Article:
Merfolk Species in Corive | World Anvil


Content Warning

There is mention of drownings and the act of a highly intelligent species eating other highly intelligent species.

Anatomy & Morphology

General description
Merfolk have two general forms - one as a fish-person and one as a biped. The fish-person form typically has a long tail and no legs, or appears like the "legs" of other aquatic creatures. The form will often have webbing between their fingers and some have fin-like connective flesh connecting the elbow to the lower ribs of teh torso. Some older Merfolk will collect barnacles or have a feeder fish attach itself to them and a stronger fish-like appearance. The older Merfolk also tend to have deeper depressions in their backs, suggesting a similarity to Wood Maidens where older Maidens become more tree-like, or have hollows in their backs that grow with strong uses of magic.
Facial Characteristics & Features

Merfolk tend to have people-like faces but with strong fish features or other features that send chills to the person looking at them for being so close but very much not like a person.

"She was gorgeous, even with those spiney fin-ears and the frill going from the middle of her face down her spine, but when I looked at her near-perfect face, I saw why she gave that sense of danger and beauty. Her slight smile was too wide, and when she laughed at my face, there was nothing but fangs for teeth.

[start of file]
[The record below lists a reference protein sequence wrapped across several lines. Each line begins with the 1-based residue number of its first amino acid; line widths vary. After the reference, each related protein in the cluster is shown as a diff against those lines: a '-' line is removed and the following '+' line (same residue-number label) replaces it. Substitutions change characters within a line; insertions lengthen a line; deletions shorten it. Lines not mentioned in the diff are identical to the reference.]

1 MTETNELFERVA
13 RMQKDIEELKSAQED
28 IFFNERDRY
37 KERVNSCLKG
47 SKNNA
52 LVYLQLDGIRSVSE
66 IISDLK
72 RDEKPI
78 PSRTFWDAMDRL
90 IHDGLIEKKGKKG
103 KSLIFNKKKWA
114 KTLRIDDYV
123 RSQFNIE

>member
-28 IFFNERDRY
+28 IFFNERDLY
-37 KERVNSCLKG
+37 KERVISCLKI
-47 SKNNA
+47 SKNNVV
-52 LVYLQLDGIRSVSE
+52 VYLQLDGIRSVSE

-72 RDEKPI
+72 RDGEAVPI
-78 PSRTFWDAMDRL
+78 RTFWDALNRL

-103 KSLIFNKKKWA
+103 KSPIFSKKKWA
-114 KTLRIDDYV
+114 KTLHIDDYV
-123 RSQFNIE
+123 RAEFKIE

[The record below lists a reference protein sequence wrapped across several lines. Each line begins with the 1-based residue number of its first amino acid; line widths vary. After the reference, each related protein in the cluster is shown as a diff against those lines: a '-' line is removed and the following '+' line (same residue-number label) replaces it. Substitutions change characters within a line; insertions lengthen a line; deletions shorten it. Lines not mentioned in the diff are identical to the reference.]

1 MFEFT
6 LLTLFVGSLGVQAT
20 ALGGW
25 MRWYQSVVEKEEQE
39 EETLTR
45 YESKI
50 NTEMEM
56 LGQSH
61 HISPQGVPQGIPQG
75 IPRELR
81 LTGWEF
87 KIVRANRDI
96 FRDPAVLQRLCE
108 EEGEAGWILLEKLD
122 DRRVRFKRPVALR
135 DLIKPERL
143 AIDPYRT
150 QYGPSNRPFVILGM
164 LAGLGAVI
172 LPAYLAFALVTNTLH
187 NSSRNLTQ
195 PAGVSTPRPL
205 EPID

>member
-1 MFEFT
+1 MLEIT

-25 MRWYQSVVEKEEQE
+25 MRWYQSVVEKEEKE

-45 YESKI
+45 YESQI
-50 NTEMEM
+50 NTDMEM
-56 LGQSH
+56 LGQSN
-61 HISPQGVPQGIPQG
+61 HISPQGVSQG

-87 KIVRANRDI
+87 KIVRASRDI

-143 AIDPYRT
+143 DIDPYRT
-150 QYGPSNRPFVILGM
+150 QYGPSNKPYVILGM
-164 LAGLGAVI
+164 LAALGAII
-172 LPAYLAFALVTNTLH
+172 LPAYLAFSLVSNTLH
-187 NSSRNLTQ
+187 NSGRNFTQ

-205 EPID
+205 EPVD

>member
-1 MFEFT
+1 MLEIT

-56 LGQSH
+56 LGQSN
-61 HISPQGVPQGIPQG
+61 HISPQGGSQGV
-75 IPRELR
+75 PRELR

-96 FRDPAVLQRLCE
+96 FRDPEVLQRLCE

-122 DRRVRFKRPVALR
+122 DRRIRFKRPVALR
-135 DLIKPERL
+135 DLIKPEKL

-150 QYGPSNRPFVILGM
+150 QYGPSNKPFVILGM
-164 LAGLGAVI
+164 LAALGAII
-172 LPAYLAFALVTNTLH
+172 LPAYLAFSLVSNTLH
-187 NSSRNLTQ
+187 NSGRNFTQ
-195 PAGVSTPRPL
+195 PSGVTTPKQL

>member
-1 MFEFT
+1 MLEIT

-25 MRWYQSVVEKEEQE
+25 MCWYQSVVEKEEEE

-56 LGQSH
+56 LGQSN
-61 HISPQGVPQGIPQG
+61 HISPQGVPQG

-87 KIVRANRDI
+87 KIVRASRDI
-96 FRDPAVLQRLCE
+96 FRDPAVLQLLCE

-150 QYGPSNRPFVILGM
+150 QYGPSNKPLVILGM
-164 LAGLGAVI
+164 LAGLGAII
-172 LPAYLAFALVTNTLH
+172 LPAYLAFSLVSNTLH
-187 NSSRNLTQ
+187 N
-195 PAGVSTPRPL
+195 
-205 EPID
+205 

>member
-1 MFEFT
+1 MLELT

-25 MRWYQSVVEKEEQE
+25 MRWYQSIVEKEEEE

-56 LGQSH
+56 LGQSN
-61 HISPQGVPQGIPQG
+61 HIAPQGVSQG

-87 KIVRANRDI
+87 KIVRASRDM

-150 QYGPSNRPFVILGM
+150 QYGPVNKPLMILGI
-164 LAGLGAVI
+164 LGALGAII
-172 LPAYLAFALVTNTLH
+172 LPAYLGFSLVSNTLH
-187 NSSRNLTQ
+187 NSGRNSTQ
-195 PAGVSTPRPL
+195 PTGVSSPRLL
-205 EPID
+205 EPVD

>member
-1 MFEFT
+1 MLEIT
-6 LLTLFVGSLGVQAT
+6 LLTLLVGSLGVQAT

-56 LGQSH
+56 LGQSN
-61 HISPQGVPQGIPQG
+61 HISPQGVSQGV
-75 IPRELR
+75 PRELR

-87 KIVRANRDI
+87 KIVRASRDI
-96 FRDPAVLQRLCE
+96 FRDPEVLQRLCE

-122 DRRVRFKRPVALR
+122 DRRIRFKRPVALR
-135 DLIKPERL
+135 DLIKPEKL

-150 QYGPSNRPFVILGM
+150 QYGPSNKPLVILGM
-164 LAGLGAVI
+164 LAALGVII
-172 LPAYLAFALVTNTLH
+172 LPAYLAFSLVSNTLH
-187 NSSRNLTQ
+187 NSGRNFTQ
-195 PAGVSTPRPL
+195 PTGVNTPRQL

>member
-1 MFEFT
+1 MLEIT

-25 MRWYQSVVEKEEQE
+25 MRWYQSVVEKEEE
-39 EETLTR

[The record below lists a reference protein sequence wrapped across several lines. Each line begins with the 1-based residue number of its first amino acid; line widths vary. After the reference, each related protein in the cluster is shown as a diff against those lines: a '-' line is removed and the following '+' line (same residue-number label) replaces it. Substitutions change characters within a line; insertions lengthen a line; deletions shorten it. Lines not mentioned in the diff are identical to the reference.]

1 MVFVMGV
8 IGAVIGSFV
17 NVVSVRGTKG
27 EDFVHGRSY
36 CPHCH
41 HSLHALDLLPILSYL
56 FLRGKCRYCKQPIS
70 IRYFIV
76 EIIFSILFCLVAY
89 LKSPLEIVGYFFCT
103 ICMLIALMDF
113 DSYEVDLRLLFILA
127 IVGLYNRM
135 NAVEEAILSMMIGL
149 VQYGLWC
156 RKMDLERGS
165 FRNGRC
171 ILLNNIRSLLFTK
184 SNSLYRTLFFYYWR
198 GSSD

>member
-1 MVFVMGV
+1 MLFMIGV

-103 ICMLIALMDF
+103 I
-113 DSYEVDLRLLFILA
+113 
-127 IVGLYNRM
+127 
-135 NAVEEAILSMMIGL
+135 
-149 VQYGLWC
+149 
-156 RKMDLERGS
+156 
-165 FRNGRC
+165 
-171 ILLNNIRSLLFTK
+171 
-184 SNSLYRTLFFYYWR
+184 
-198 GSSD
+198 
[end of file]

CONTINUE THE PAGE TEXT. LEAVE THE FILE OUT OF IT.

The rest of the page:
Young Merfolk are typically raised by their parents or in a social group with peers where they master swimming in schools before learning to hunt and survive with fewer people around.

Some Merfolk describe their childhoods as if they were the fish they appear partially as, suggesting they begin life as a fish before some process where they stop being that kind of fish.


The only Merfolk who have been seen and interacted with are adults, leading sailors to believe the sailor-Mer interactions are part of a Coming Of Age ceremony for young adult Mer.


While Merfolk are typically secretive about their children, the few hybrids born of them or born of a mortal appear to be born in the manner of the non-Merfolk species.


The children of Mer and a mortal are generally considered to be of the mortal's species and share more features with the mortal parent. However, traits will be passed from the Mer parent to the child - gills, nictating membranes, markings, and a magic-like propensity towards navigation on ocean waters or fishing. Further generations inherit fewer and weaker traits as the bloodline carries on.


Many Mer can eat an omnivorous diet, but tend stronger towards herbavorous or carnivorous, leading to tales of a hunting school of Merfolk targeting a lonely fisher to drown and feast themselves upon. When asked about those tales, most Merfolk treat the concept of eating a person with disgust - the rest are generally Mer who live in the North Sea's deeper waters, who say eating people is only done when the person has commited a heinous offence against a community of Merfolk.